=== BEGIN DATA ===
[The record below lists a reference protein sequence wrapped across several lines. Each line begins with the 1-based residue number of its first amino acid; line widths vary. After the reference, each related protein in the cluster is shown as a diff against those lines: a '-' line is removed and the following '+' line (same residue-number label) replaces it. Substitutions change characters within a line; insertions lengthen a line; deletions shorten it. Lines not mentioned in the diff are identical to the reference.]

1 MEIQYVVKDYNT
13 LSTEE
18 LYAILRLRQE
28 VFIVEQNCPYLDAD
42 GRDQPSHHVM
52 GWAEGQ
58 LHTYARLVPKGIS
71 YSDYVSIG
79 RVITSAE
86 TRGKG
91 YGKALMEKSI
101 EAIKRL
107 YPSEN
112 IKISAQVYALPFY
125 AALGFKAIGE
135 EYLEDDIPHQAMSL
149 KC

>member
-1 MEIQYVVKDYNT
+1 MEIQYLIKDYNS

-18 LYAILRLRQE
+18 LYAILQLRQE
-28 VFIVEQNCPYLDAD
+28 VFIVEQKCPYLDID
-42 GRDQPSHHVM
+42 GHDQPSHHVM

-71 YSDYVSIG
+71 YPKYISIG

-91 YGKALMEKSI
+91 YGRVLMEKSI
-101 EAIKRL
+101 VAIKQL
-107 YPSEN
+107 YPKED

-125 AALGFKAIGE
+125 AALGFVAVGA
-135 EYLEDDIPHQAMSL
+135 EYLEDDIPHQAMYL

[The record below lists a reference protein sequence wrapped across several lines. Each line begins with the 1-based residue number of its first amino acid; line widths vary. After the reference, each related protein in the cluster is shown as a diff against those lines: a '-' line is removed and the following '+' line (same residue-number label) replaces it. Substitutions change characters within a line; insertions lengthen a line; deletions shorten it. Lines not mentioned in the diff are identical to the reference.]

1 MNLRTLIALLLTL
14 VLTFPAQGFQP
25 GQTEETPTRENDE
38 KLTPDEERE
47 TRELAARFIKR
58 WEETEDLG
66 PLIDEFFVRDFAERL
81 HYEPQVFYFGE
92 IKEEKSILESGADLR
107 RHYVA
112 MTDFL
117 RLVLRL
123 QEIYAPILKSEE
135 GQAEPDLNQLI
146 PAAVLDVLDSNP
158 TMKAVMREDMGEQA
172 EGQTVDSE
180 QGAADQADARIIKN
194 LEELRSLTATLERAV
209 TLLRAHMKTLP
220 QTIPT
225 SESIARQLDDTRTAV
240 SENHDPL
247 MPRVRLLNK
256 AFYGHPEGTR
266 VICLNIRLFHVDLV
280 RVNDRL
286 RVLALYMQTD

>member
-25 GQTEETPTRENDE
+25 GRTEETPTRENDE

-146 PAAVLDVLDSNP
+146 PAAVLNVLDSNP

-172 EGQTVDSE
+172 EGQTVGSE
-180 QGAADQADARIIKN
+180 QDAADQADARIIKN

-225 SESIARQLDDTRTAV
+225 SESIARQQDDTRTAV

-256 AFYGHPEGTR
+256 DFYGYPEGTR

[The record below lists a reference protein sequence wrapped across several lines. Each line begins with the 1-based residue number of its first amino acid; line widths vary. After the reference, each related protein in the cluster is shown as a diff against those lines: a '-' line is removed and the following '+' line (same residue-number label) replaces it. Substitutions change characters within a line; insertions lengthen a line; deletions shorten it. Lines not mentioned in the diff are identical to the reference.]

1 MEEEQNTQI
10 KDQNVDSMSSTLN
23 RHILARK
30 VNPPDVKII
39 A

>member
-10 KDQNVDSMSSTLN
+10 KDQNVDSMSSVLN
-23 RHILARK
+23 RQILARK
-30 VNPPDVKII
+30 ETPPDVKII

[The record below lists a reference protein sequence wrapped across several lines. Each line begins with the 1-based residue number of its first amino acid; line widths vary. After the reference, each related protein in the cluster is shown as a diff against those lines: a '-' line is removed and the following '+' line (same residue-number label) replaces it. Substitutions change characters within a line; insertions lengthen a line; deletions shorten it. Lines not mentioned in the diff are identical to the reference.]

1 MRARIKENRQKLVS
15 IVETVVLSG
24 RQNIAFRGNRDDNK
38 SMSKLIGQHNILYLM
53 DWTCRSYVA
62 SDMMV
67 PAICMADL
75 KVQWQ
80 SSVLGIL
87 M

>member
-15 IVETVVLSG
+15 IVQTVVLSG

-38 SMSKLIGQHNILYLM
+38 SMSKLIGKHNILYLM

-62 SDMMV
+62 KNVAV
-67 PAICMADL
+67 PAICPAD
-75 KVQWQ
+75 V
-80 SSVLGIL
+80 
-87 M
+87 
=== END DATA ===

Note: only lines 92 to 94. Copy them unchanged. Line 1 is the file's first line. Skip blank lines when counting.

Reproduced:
+23 RQILARK
-30 VNPPDVKII
+30 ETPPDVKII